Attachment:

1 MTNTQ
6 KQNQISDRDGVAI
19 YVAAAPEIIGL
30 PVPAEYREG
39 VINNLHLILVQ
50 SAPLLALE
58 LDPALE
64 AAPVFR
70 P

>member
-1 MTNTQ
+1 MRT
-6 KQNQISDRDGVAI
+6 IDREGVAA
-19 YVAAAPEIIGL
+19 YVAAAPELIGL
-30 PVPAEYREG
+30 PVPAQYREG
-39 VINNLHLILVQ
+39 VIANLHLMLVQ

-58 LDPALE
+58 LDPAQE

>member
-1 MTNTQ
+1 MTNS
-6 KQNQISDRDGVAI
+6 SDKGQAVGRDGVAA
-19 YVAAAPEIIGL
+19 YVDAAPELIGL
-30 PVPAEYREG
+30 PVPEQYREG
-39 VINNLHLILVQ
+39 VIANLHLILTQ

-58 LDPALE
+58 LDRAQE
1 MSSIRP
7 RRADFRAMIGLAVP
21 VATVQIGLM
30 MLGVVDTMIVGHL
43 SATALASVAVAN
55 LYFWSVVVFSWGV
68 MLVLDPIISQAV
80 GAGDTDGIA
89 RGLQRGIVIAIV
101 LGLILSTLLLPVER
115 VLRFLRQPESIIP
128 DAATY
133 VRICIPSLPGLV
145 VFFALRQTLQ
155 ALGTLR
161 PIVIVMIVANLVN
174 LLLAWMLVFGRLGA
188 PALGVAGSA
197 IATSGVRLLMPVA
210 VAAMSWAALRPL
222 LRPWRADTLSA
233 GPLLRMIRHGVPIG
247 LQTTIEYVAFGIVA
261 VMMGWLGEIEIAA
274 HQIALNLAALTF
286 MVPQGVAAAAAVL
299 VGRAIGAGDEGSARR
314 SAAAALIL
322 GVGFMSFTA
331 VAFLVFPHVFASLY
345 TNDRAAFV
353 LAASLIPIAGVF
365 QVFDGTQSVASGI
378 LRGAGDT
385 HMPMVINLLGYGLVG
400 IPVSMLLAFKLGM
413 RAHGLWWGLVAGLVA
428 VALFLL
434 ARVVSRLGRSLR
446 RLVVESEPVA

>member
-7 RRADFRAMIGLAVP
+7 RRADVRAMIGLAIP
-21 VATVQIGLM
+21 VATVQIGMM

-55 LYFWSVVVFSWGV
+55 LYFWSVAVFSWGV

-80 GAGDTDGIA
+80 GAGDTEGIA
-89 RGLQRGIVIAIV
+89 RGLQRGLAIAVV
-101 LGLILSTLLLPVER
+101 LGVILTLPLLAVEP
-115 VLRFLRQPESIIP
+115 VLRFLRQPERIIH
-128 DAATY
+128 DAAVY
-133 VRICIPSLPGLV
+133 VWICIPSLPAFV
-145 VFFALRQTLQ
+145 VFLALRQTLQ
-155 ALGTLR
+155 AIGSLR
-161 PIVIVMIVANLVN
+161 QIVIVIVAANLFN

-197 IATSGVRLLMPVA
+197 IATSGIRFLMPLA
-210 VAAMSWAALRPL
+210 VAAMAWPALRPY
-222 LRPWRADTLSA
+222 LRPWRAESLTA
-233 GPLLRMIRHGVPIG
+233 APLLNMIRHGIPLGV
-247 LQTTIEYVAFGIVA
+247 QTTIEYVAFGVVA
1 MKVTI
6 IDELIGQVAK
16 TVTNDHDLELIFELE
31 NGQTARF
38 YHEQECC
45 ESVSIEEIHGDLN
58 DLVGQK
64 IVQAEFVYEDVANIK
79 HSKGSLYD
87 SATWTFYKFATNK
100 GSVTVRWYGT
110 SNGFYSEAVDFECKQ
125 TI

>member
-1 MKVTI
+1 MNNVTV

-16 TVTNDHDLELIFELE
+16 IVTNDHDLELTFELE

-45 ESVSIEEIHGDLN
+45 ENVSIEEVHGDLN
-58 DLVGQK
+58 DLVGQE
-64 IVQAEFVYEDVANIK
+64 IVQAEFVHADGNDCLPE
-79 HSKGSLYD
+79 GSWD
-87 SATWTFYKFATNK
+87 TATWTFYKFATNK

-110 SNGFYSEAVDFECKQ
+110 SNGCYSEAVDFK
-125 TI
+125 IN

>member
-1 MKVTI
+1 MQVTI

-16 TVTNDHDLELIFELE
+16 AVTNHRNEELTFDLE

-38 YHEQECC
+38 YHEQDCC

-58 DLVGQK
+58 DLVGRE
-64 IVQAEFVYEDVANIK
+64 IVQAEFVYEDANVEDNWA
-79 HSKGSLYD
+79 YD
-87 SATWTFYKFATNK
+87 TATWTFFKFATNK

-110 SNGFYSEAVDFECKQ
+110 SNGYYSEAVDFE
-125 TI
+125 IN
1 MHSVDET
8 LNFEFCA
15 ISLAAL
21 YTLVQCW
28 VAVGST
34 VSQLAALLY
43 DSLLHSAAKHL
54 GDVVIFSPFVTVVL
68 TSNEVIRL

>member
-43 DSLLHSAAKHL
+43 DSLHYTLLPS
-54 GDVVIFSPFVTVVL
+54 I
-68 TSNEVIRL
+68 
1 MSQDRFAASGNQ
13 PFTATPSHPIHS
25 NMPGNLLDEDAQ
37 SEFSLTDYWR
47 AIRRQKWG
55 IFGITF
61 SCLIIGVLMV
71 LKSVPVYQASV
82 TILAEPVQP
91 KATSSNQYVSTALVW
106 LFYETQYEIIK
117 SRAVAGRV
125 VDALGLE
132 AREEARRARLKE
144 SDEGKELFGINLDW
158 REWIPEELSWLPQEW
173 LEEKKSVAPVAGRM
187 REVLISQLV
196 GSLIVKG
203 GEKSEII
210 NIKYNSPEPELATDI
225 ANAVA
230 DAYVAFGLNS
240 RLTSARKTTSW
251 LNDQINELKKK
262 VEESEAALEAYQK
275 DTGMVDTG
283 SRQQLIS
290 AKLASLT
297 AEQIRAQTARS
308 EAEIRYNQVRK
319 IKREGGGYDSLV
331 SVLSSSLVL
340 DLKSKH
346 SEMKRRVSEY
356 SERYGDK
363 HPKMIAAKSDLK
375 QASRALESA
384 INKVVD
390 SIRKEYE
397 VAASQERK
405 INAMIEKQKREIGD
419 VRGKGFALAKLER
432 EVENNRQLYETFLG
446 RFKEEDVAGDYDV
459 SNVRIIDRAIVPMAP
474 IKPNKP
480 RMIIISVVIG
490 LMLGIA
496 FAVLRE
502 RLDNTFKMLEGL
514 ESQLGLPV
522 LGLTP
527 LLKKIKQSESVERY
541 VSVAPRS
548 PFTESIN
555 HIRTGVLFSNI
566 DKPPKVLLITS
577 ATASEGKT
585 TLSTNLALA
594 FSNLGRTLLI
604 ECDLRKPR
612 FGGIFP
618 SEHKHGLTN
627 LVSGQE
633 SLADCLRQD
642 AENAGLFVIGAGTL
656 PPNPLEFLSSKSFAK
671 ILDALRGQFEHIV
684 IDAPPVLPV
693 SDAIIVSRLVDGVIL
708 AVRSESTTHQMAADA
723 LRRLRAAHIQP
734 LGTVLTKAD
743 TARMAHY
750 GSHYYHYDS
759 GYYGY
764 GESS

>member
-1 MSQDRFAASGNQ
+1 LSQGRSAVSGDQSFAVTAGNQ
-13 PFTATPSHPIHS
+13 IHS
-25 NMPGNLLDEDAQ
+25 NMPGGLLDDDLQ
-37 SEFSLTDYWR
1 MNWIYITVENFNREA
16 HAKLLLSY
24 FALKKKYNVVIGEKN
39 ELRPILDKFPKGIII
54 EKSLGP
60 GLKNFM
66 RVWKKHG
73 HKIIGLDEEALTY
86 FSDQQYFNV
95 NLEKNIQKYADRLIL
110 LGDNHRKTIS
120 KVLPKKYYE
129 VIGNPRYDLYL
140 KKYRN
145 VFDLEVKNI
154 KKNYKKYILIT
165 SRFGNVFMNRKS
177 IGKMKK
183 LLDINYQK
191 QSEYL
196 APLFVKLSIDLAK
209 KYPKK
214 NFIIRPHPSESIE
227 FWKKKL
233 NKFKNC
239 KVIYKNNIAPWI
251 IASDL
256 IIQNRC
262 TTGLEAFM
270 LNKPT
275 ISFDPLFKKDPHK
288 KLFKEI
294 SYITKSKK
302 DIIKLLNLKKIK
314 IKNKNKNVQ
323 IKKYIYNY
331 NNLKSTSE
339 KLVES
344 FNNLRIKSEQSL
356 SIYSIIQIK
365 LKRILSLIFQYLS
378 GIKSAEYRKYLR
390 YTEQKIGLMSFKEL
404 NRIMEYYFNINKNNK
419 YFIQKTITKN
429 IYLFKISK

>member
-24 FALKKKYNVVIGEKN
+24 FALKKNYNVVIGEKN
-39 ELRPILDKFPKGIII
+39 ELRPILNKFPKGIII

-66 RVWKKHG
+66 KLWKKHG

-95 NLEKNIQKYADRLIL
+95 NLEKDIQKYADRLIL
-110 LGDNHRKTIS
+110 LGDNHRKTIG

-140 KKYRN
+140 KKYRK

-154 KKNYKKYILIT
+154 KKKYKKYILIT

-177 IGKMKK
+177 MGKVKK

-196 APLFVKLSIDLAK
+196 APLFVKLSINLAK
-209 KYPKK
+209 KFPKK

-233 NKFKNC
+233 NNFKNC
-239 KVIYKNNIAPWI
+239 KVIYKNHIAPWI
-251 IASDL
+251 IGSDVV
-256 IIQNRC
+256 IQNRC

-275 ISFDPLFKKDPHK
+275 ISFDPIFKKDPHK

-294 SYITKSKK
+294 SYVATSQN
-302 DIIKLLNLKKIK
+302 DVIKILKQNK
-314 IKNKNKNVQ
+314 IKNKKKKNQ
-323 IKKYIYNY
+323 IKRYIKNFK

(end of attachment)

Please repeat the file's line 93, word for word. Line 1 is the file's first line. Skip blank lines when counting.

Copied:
-133 VRICIPSLPGLV